Yemen’s Hadi Returns From Exile to ‘New Capital’ of Aden

President Had Resigned in January, Seeks Reinstallation

Following up on the recent relocation of other parts of the pro-Saudi “government-in-exile” to the southern Yemeni port of Aden, President Abd-Rabbu Mansour Hadi, who resigned back in January, arrived in Aden today from Saudi Arabia, intending to renew his rule of the nation.

Hadi was elected to a two-year transitional term as president in early 2012, in a single-candidate vote. He rejected having elections after his term was up, but agreed to a power-sharing deal last September when the Shi’ite Houthis seized the capital city. Hadi finally resigned in January when talks on the terms of new elections weren’t going as he’s hoped.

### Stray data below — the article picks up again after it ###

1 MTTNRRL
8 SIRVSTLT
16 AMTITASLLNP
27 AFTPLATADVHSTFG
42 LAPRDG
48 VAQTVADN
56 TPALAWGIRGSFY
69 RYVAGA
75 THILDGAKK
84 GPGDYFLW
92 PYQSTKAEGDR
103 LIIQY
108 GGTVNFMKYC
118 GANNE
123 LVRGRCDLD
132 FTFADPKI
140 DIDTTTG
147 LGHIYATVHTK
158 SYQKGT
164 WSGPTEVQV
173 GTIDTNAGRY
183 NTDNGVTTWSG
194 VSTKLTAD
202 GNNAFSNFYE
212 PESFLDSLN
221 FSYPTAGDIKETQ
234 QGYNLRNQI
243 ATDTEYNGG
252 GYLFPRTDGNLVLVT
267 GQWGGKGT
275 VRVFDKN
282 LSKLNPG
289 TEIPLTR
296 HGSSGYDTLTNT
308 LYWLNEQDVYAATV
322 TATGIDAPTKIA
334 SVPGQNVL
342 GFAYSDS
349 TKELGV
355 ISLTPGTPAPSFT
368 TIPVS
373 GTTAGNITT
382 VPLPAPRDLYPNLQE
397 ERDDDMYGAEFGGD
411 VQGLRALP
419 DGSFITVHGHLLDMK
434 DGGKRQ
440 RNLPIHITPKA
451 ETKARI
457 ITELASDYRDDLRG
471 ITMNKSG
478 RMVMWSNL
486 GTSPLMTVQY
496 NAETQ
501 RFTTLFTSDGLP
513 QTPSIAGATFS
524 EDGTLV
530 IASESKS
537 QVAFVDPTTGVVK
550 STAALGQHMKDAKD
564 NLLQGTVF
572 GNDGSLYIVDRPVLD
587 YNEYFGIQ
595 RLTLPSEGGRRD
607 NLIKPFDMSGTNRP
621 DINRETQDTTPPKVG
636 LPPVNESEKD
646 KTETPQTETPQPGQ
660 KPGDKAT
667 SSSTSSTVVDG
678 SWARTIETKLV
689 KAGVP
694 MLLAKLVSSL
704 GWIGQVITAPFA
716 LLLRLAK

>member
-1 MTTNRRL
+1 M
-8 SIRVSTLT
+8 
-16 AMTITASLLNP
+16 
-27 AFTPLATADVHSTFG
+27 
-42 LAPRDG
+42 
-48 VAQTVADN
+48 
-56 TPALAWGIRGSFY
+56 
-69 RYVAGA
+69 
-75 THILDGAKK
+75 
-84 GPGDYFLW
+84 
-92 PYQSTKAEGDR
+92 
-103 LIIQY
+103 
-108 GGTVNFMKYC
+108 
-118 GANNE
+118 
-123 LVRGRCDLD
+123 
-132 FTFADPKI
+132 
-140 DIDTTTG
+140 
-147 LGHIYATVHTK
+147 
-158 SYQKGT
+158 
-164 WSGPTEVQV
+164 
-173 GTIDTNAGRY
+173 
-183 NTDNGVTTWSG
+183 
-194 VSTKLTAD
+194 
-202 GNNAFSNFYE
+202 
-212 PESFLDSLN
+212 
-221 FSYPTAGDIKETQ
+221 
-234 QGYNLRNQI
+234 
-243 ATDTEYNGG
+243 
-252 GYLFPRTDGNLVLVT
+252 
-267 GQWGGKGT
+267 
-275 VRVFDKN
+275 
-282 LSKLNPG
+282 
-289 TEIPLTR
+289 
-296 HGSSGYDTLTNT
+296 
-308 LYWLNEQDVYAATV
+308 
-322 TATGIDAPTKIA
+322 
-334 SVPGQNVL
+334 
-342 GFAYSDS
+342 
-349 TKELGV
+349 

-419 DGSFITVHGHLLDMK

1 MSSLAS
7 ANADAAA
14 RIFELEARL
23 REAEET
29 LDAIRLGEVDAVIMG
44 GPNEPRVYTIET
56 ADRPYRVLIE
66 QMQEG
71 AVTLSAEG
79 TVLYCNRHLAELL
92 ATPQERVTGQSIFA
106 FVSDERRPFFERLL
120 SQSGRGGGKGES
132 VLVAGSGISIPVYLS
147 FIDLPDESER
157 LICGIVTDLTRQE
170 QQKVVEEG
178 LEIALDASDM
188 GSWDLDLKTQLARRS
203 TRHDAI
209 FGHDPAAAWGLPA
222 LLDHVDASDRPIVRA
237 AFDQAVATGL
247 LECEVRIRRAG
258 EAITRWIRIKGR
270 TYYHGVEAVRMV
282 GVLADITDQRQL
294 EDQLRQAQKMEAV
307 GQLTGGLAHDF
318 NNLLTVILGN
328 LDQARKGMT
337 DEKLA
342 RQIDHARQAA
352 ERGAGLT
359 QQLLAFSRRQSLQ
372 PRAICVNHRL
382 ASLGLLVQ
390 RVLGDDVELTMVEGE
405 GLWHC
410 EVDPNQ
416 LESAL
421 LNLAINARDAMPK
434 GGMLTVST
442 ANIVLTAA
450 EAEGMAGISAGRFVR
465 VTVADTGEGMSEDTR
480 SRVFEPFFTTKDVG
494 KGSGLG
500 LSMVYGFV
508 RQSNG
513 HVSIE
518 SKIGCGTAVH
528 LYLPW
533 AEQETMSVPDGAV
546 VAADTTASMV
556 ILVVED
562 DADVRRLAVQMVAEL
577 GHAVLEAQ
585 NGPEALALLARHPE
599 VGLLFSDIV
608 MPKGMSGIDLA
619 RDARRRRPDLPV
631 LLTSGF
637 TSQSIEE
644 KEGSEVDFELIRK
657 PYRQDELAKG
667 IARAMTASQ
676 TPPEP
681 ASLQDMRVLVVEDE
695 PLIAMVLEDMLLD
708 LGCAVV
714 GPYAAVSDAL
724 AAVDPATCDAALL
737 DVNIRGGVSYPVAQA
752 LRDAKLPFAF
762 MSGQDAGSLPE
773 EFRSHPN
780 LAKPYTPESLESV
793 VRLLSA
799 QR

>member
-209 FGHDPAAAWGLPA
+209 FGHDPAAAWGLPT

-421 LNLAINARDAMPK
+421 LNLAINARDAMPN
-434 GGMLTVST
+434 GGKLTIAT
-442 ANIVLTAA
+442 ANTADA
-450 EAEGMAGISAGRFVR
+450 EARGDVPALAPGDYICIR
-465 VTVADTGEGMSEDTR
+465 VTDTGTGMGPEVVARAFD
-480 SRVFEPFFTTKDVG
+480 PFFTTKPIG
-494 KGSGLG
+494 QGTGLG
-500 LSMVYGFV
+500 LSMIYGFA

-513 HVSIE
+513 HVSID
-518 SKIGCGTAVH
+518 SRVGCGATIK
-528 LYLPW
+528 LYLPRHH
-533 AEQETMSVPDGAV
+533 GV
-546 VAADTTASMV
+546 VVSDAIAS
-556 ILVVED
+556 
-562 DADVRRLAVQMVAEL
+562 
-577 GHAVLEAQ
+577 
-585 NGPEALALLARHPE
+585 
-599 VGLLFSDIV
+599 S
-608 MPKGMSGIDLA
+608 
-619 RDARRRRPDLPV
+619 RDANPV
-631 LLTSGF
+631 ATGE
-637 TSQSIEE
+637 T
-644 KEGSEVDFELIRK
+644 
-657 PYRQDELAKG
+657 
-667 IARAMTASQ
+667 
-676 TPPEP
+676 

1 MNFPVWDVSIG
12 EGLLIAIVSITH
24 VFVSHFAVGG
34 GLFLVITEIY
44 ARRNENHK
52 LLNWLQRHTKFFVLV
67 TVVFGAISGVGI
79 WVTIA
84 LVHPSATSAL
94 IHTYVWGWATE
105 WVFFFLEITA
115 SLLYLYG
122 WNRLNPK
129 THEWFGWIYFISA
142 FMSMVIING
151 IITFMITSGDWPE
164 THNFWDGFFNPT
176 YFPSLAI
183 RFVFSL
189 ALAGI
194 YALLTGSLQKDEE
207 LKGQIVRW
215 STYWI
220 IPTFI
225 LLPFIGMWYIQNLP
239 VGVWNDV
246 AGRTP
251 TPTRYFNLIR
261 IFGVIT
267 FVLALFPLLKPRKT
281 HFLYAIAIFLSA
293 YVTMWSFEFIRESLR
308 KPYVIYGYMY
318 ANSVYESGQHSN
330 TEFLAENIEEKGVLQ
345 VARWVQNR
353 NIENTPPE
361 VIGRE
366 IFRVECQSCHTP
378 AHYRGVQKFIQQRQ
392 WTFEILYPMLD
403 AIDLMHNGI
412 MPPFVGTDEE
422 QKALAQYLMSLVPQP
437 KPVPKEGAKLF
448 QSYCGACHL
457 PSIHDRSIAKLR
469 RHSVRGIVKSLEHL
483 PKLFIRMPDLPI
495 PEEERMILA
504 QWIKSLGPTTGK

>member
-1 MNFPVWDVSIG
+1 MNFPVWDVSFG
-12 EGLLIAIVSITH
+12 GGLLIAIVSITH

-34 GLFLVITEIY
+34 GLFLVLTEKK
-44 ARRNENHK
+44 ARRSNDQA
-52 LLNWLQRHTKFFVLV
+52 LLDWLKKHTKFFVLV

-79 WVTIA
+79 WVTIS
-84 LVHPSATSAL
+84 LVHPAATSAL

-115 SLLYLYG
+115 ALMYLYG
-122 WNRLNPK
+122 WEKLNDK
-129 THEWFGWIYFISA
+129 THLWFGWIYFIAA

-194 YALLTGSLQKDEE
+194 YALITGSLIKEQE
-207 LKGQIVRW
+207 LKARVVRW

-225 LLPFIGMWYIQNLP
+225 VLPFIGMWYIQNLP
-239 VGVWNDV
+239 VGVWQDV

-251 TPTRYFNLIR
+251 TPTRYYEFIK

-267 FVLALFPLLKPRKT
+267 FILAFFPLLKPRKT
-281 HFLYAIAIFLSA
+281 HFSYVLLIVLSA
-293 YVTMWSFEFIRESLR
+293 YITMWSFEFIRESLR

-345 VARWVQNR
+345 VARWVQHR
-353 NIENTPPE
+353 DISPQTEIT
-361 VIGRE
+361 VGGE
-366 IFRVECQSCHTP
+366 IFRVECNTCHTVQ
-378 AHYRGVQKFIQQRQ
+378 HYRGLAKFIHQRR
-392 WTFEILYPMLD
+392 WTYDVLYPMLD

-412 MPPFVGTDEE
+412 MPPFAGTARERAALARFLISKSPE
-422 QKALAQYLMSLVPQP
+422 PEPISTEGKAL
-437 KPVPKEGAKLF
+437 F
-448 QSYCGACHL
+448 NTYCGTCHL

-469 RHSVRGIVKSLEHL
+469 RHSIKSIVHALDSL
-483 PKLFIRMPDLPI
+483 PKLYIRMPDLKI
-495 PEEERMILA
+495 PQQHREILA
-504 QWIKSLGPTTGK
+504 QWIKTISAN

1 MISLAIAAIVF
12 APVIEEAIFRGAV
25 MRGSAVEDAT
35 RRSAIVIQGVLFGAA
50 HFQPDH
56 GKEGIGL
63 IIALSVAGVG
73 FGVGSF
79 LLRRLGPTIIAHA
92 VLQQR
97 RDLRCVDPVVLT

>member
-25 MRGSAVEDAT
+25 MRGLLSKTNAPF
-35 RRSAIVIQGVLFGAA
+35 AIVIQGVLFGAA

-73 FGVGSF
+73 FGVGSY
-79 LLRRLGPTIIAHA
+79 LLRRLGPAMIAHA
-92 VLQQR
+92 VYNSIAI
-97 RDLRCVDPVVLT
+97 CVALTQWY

After his resignation, Hadi traveled to Aden, and declared himself president again, vowing to oust the Houthis and return to Sanaa. Not long after, however, the Houthis took Aden and Hadi fled the country outright to Saudi Arabia. After this, Saudi Arabia declared war, vowing to reinstall Hadi as a “rightful” president.

With Aden and some of the surrounding coast recaptured, pro-Saudi forces have declared Aden the temporary capital and are setting it up as a seat of their government. Despite predictions of quickly taking the rest of the country from the Houthis, the fighting hasn’t yielded much new territory in awhile, and many in Aden are flying the flag of old South Yemen, reflecting what is increasingly a de facto split.

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Author: Jason Ditz

Jason Ditz is news editor of Antiwar.com.